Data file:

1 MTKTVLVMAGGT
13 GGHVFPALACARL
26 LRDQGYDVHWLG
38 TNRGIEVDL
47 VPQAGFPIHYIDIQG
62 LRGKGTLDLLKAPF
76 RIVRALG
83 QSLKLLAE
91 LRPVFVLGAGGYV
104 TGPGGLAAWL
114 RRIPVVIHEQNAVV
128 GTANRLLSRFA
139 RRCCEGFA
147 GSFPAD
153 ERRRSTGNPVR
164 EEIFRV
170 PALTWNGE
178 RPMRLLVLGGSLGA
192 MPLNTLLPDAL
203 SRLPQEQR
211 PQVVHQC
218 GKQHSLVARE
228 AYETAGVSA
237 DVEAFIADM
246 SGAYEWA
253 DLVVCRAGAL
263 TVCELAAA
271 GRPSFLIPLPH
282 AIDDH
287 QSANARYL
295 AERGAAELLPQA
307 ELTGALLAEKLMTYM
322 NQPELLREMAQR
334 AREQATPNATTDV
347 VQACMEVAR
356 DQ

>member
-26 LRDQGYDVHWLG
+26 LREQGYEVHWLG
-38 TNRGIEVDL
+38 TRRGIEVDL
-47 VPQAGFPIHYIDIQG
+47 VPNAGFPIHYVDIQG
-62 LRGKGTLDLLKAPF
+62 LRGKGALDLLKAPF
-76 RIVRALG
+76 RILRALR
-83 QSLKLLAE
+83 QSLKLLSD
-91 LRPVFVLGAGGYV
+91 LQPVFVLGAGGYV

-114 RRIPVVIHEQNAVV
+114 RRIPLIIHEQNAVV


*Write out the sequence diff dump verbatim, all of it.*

1 MTKTVLVMAGGT
13 GGHVFPALACARL
26 LRDQGYDVHWLG
38 TNRGIEVDL
47 VPQAGFPIHYIDIQG
62 LRGKGTLDLLKAPF
76 RIVRALG
83 QSLKLLAE
91 LRPVFVLGAGGYV
104 TGPGGLAAWL
114 RRIPVVIHEQNAVV
128 GTANRLLSRFA
139 RRCCEGFA
147 GSFPAD
153 ERRRSTGNPVR
164 EEIFRV
170 PALTWNGE
178 RPMRLLVLGGSLGA
192 MPLNTLLPDAL
203 SRLPQEQR
211 PQVVHQC
218 GKQHSLVARE
228 AYETAGVSA
237 DVEAFIADM
246 SGAYEWA
253 DLVVCRAGAL
263 TVCELAAA
271 GRPSFLIPLPH
282 AIDDH
287 QSANARYL
295 AERGAAELLPQA
307 ELTGALLAEKLMTYM
322 NQPELLREMAQR
334 AREQATPNATTDV
347 VQACMEVAR
356 DQ

>member
-26 LRDQGYDVHWLG
+26 LREQGYEVHWLG
-38 TNRGIEVDL
+38 TRRGIEVDL
-47 VPQAGFPIHYIDIQG
+47 VPNAGFPIHYVDIQG
-62 LRGKGTLDLLKAPF
+62 LRGKGALDLLKAPF
-76 RIVRALG
+76 RILRALR
-83 QSLKLLAE
+83 QSLKLLSD
-91 LRPVFVLGAGGYV
+91 LQPVFVLGAGGYV

-114 RRIPVVIHEQNAVV
+114 RRIPLIIHEQNAVV